Twelve Great Reasons to Go Cycling in Taiwan

With stunning landscapes and highly developed infrastructure, Taiwan makes for the perfect destination for cycling. This tiny country in East Asia offers more than 3000 roads dedicated for cyclists. And that is something!

Even after living in Taiwan for two years, I still come back to pursue the many adventures that this island has to offer. During my recent trip, I embarked on a 900-kilometer trip around the island. Cycling in Taiwan is an extraordinary experience, and a way to experience the country from an entirely different angle.

The best months to do cycling in Taiwan are September to December and March to May. Summer is simply too hot. Most people start their trip in Taipei and then continue to the East Coast.

There are at least 12 reasons you should go cycling in Taiwan:

01 | Amazing scenery

Mountains, rugged coastlines and waterfalls — Taiwan offers an awfully large amount of natural beauty concentrated in a compact space. The area of Taiwan is roughly equivalent to half of the Czech Republic – and my country is already considered small

The island is very green; two thirds of the area is covered by forested mountains. With changing landscapes and places of interest every few kilometers, cycling trips never get boring.

No matter whether you are hardcore cyclist ready to challenge the high mountains or you are simply searching for some leisurely day trips, Taiwan offers something for everyone.

02 | Riding Along Rice Paddies

Taiwan offers a variety of landscapes to cyclists, but there is one place like no other: the serene East Rift Valley, a fairy tale land of picturesque rice paddies stretching south from Hualien.

The valley is flanked by mountains on both sides, making the scenery different than anywhere else in Taiwan. It reaches perfection around The Bolang Dadao (伯朗大道), one of valley’s most photographed roads.

Many cycling roads in the East Rift Valley are for bicycles only, so there is no need to worry about cars. For example, the dedicated cycling path around the quaint town of Guanshan was the first dedicated cycling path in all of Taiwan. These kinds of paths offer the the perfect mix of freedom and serenity.

If you are interested in visiting an amazing lagoon called Mukumugi, See my article here.

03 | Popular cycling culture

Cycling is a part of the culture in Taiwan, the country that has produced Giant, one of the world’s best bicycle brands. This sport got widely popular in 2005, when “cycling fever” spreading around the island. By now, pretty much everyone in Taiwan loves cycling.

Getting on two wheels, one automatically gains respect from Taiwanese people. They cheer you on and support you. I experienced this many times during my big cycling trip: people would stop their car, roll down the window and shout “Go go go!”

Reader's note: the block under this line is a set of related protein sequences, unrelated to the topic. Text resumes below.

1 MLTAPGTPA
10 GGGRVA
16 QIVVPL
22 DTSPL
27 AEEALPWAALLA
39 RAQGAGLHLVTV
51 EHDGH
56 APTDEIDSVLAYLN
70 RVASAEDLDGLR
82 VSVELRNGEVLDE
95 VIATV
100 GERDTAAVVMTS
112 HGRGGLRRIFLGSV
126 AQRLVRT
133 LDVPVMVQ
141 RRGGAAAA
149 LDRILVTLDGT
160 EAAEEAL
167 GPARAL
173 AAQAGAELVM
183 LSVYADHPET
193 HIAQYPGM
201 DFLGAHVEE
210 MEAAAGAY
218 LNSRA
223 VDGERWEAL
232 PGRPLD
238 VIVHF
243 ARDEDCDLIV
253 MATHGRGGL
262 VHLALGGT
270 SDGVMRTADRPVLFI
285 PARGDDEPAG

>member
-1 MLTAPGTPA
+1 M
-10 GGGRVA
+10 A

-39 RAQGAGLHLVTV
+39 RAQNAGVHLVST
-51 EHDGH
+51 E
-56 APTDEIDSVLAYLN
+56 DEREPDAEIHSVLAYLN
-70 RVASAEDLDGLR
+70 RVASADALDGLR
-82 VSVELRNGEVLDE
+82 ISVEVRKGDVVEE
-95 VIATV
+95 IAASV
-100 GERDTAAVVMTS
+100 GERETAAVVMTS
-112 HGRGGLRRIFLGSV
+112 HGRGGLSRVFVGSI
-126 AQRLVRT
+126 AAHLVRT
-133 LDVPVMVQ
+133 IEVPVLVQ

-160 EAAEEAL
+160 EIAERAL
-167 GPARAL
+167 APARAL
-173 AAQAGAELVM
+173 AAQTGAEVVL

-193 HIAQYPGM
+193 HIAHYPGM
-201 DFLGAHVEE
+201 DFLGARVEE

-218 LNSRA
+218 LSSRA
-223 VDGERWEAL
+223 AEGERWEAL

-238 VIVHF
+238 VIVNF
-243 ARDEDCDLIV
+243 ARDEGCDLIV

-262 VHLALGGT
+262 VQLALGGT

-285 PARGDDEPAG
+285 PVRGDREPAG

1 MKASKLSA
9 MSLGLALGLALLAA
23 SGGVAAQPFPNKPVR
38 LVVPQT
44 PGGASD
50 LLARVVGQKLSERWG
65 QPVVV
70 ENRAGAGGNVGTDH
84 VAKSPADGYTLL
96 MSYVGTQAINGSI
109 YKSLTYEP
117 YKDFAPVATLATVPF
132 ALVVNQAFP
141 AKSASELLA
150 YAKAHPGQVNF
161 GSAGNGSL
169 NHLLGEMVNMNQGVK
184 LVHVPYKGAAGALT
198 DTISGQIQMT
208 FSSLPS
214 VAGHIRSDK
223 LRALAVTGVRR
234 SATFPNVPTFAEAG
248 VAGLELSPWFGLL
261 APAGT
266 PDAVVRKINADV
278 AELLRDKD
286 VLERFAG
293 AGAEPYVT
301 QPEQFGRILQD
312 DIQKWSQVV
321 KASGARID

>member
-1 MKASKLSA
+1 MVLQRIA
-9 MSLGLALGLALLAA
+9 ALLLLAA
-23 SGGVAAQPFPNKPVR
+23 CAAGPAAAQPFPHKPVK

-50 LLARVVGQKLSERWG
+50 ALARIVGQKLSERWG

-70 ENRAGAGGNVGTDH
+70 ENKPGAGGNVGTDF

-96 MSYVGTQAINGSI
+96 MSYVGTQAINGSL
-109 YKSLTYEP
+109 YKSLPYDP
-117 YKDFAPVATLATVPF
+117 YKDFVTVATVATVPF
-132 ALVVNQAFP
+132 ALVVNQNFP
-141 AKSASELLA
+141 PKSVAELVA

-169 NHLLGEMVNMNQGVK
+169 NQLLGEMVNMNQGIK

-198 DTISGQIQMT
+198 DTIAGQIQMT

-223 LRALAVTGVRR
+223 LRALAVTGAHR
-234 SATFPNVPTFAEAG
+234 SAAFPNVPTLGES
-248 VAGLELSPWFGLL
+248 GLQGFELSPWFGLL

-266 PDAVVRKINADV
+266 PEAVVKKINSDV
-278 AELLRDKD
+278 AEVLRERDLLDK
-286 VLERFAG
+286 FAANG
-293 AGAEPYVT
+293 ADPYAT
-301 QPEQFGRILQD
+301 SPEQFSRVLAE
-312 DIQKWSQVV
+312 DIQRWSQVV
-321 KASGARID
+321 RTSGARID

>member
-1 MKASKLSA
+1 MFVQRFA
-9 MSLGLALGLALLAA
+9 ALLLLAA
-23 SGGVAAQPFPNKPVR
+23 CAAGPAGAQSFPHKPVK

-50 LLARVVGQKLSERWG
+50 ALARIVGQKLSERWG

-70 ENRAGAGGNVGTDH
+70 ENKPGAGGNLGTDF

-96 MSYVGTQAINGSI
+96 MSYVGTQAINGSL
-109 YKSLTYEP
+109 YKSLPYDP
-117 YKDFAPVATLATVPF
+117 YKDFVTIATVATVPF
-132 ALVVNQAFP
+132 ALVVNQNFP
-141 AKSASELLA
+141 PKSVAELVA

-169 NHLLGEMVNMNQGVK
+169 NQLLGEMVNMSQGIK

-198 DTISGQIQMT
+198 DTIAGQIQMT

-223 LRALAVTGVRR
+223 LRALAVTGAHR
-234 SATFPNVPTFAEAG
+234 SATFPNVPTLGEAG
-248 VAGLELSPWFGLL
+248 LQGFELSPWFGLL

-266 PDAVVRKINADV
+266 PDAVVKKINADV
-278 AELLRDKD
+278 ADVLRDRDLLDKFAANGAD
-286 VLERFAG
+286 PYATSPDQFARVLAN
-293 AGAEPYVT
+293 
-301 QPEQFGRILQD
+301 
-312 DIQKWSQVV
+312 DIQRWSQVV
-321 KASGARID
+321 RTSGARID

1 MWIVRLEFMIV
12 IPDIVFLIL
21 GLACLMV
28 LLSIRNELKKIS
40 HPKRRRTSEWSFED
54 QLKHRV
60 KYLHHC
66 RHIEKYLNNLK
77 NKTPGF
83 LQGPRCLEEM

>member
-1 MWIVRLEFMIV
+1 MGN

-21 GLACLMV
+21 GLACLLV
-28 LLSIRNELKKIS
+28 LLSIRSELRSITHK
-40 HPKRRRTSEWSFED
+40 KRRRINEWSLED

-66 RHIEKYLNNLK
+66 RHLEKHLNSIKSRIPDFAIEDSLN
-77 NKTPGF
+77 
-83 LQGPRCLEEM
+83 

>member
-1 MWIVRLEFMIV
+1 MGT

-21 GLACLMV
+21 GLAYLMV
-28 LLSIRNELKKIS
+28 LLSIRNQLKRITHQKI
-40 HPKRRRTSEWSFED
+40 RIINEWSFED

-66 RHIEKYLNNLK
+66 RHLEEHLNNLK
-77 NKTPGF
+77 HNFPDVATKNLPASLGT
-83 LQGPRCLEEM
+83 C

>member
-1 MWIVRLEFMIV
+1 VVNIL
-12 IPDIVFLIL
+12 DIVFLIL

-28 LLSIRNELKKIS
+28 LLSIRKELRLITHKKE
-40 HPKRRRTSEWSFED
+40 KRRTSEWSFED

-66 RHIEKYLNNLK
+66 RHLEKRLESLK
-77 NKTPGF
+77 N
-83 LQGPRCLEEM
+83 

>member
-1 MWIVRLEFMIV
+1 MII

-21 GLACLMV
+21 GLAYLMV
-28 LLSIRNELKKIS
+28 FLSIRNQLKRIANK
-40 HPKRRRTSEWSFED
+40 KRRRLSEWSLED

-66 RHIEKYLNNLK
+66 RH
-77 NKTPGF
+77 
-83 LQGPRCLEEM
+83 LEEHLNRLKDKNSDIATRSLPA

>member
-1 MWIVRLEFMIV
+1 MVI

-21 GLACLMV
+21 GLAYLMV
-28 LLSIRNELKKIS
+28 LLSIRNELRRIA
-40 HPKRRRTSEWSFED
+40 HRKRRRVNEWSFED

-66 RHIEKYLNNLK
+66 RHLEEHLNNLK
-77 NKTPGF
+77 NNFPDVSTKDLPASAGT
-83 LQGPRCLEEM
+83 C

The great thing is that they always try to be helpful, such as when you ask for directions or need to repair something on your bike. There aren’t many countries where you can get so much support. Taiwanese people are simply biker-friendly and love foreigners.

04| Taipei – Asia’s cycling metropolis

Believe it or not, Taipei is the best metropolis in Asia for cycling. Taiwan’s capital offers extensive infrastructure for cyclists. I’m speaking of a network of hundreds of kilometers of cycling roads dedicated exclusively to cyclists and walkers.

Most popular cycling roads are located along rivers and surrounded by greenery including nature parks and amazing mangrove forests.  It is possible to cross the city from south to north in just two hours. The trip starts in Muzha and ends in Tamsui.

Heading to Taipei? Check out my other post featuring the best hostels in Taipei.

05| Convenience of Getting Around

Renting a bike in Taiwan is easy and affordable: there are a lot of bike shops especially in Taipei, Kaohsiung and on the East Coast.

When renting a bike for multiple days, I recommend hiring from Giant Bicycles. It costs NTD 1200 (USD 38) for three days and 200 NTD (USD 6) every extra day.

Travelling in Taiwan is easy, and you can always return by train – many of them have half of an entire carriage converted for bike storage only. For longer excursions around the island, you can consider an organized tour (I did my 900 km trip with Giant Adventures).

06| East Coast is a cycling paradise

Most cities in Taiwan are located along the west coast, leaving the eastern part rather untouched.

With cycling roads along the stunning Pacific coast and small towns where life is enjoyed at a very slow pace (the speed limit going through most towns is 70 km per hour), no wonder the East Coast has become the most popular place to go cycling in Taiwan.